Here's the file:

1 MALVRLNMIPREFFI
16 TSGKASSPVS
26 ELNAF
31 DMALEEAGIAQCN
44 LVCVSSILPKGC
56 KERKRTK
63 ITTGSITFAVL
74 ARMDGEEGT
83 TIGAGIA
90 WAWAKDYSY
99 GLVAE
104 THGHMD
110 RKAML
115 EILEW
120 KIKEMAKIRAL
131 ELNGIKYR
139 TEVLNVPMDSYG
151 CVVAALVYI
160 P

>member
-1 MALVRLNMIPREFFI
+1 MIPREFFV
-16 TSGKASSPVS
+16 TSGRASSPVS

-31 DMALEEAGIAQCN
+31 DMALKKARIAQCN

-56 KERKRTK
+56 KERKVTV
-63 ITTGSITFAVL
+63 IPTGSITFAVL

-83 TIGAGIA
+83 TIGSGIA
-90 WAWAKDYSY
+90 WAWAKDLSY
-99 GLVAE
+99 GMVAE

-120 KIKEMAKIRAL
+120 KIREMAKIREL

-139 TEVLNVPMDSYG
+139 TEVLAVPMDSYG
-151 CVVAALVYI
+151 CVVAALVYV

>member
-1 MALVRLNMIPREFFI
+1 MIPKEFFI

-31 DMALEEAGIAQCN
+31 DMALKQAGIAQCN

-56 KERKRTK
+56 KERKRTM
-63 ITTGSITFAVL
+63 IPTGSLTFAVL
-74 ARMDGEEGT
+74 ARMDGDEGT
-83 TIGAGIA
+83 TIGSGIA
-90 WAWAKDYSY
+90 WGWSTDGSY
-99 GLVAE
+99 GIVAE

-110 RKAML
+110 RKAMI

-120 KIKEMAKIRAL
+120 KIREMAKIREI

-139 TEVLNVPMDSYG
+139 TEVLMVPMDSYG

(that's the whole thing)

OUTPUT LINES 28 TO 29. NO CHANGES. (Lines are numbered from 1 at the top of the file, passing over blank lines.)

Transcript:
+56 KERKVTV
-63 ITTGSITFAVL